Delta Air Lines says it is cutting at least 80% of its flights due to the coronavirus pandemic, yet it is still operating flights to all points in its domestic route network.
The airline says in a letter to the U.S. Department of Transportation that it is consolidating operations, reducing the number of flights it operates and using smaller planes, “but all while ensuring that all domestic points Delta served before the onset of this crisis continue to receive at least a minimum level of essential access to Delta’s network.”
Atlanta-based Delta previously said it was cutting at least 70% of flights, including 80% of its international service. That has now increased to at least an 80% reduction across Delta’s system. The airline says it has parked more than 600 planes and consolidated facilities at many airports.
The number of passengers passing through airport security checkpoints has declined as much as 95%, according to figures from the Transportation Security Administration.
“This situation is getting worse each day with no end in sight,” the industry group Airlines for America said in comments to the DOT.
Airports including Atlanta have seen many routes cut by Delta and other airlines, meaning some travelers may need to connect through hubs for essential trips within the United States.
And airlines have also cut a large portion of their international flights due to border closures, other travel restrictions and reduced demand, limiting those travel options to and from those countries.
Delta said Friday that it has operated 16 private charters to bring nearly 4,000 Americans back from Argentina, Chile, El Salvador, Guatemala, Italy, South Korea and the Philippines. It plans additional charters from Argentina, Australia, India, Mexico and Nigeria to serve nearly 2,400 more Americans.
The federal stimulus under the CARES Act says that for airlines that receive aid, the U.S. transportation secretary has the authority to require them to maintain flights through Sept. 30 “to ensure services to any point served by that carrier before March 1, 2020.”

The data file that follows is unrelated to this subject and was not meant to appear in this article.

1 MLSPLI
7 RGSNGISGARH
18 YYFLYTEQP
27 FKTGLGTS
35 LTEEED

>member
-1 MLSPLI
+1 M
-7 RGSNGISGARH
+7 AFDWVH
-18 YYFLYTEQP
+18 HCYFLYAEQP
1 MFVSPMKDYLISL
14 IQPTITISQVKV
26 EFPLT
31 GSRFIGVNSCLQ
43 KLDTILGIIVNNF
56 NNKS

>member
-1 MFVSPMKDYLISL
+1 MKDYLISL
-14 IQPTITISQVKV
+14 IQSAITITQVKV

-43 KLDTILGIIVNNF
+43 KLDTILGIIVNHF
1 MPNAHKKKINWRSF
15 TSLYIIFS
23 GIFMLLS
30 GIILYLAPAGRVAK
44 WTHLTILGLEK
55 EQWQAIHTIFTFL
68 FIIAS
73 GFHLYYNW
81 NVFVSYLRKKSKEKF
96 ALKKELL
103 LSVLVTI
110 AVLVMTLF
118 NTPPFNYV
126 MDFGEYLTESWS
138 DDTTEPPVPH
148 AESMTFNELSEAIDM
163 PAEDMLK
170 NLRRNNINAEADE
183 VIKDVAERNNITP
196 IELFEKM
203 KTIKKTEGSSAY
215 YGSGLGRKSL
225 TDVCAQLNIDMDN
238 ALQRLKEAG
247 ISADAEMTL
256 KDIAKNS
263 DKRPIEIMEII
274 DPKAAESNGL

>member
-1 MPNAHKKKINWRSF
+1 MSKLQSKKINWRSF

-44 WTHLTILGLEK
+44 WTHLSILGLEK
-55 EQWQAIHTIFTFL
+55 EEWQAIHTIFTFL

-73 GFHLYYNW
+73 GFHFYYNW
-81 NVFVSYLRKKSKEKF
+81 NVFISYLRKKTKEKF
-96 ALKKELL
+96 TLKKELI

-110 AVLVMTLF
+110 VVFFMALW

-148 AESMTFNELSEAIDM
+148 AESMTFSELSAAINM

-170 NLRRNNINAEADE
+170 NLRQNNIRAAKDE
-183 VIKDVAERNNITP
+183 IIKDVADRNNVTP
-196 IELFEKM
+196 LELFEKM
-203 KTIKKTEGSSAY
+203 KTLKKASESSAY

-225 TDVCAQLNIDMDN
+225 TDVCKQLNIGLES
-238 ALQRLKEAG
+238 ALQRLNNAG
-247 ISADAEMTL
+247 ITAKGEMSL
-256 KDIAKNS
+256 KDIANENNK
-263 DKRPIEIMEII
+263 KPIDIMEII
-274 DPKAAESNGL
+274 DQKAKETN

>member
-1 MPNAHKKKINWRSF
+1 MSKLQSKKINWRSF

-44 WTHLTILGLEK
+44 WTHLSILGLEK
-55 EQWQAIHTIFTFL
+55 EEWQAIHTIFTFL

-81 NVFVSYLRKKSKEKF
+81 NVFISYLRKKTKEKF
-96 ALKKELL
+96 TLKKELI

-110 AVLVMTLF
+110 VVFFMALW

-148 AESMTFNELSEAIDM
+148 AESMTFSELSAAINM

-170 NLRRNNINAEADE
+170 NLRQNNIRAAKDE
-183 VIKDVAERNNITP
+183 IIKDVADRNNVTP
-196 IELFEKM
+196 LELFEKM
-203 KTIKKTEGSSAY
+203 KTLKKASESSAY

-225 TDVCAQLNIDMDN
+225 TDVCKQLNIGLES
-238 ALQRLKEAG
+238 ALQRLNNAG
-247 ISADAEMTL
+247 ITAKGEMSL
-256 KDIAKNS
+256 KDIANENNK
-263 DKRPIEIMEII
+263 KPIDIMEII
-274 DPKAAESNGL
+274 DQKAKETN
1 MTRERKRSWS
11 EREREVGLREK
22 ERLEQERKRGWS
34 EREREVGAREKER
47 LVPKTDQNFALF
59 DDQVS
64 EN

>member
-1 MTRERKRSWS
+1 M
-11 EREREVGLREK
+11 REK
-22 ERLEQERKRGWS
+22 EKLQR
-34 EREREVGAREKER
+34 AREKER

In practice, the DOT plans to apply the requirement only to U.S. airports, since there is a global health advisory urging U.S. citizens to avoid all international travel. And for places served by multiple airports, the department says carriers would not need to maintain service to all airports serving that point and could instead consolidate service at a single airport.
Delta submitted its comments to the DOT in a letter in support of an order that allows airlines to consolidate service but maintain a certain minimum level of service. The department asked for comments on its proposal before it issues a final order.
Under the proposal, airlines that receive financial assistance would not have to maintain service on all routes from an airport it serves. But the department also said it wants each airline to continue to serve airports that had flights at least five days a week with five-day-a-week service, and to serve airports that had fewer flights with at least one flight a week.
Meanwhile on Wednesday, President Donald Trump indicated he is looking at restricting travel into hot spots. “Some of those flights I didn’t like from the beginning,” Trump said. “Closing up every single flight on every single airline, that’s a very, very, very rough decision. But we are thinking about hot spots.”
The DOT also says its provisions “do not authorize any coordination among air carriers that would violate the antitrust laws,” and it invited comments on its proposal.
Airlines can seek exemptions for airports “that they believe are not reasonable or practicable to serve.”
Delta said in its comments to the DOT that the requirement to maintain service to points served before March 1 could be a problem for seasonal routes, such as to ski destinations in Colorado. The airline proposed that seasonal service be excluded from the service requirement.
Delta also said it supports exemptions for U.S. tourist destinations that have imposed bans or restrictions on visitors, including the U.S. Virgin Islands and Hawaii.
Some airlines voiced opposition to the DOT’s proposal. Las Vegas-based Allegiant Air, for example, submitted comments saying it is “deeply concerned” with the proposal and said the financial assistance from the federal government would “be squandered on flying empty planes to and from cities where no one is traveling.”
Airlines for America asked the DOT to consider exercising discretion in the future to determine whether requiring the same service as proposed “is reasonable or practicable,” as travel continues to fall.
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